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Today's students learn best by doing rather than sitting passively. Maria is back with some ideas for creating interesting assignments that will motivate, challenge and engage your students.
Hello. This is Dr. Maria Yon in the Center for Teaching and Learning at the University of North Carolina at Charlotte. Welcome to Teaching and Learning Matters. The purpose of this episode is to give you some ideas for creating interesting assignments that will motivate and engage your students and improve their performance. Good assignments also help develop self-confidence in students.
The first step in course planning is to start with a list of course goals and objectives. Clear goals and objectives are critical because all other aspects of the course are derived from this list, not the least of which is the assignments. As you identify goals and objectives for your syllabus, you are probably automatically thinking about class activities and assignments for students.
So here are a few ideas that you might find useful. Give a brief assignment early in the semester that builds on knowledge and skills acquired in previous courses—something they can master easily to increase self-confidence and provide a relaxed, non-threatening atmosphere for the course.
Frequent short assignments throughout the semester give students a chance to demonstrate what they know or highlight what they need to work on. It might be as simple as posing a question based on a reading that develops analytical skills and communication skills.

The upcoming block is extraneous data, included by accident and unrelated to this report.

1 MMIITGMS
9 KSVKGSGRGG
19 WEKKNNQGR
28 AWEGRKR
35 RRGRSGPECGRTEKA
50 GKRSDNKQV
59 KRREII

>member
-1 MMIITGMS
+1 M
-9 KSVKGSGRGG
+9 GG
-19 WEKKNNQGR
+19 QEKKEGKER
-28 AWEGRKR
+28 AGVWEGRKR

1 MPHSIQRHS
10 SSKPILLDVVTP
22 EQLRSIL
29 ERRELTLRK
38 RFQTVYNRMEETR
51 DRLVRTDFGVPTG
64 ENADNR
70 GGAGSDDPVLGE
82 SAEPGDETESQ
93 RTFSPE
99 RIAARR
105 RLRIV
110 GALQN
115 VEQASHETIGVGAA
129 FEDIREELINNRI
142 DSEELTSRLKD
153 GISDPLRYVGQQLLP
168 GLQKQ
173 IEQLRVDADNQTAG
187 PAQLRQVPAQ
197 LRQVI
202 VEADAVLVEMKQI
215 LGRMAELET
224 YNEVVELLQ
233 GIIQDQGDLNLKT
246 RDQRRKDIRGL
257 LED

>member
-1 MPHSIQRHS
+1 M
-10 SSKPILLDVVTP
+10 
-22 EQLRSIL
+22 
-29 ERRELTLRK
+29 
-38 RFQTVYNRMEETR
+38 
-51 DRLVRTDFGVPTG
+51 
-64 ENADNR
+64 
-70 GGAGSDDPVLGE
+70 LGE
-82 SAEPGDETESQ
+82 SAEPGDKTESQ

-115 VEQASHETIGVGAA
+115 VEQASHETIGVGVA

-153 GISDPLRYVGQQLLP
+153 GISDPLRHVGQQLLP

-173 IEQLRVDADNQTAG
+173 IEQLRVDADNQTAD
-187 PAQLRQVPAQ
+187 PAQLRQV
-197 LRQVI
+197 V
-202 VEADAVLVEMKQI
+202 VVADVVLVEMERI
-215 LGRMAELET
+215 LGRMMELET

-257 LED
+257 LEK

We’re aware that students have different learning styles. One idea is to give students assignments that consist of three or four options for meeting the same learning objective. For example, students might write or perform a dramatic presentation, create a visual presentation, or work in a group to create a performance or a product. It may be a little more work on your part, but when students have some choice in the manner that they show you what they have learned, the results can be spectacular.
Students like to hear what their peers have to say. How about setting up a situation that is student-led? Students select the topic and the date of the presentation. They meet outside of class to select the format they wish for their presentation. It might be a debate, a skit or simply lead a discussion.
They should also be required to be knowledgeable enough to answer questions from you or their classmates. This is good leadership training and increases communication skills, both of which are required in the workplaces for which we’re preparing them.
I highly recommend the use of case studies and simulations. Today’s students seek authenticity and relevance. Give students a real world problem to solve, maybe ones that you or your colleagues have encountered. The purpose is to give them the experience of solving the type of practical problems they will encounter as professionals. And it gives them the chance to measure their problem-solving skills against others, including you, an expert in the field.
These are just a few ideas. But the last thing I want to add is that these ideas can be adapted for either face-to-face classes, on-line learning, or a blended environment.
So, try a few of these. Create your own. If they don’t work well the first time, try them again with another class making any necessary adjustments.
Today’s students learn best by doing rather than sitting passively and they like to be challenged if it’s interesting. So, give them a chance to do powerful assignments that challenge and interest them. Good luck with your planning of interesting assignments.
Thanks for tuning in. And remember—Teaching and Learning Matters.
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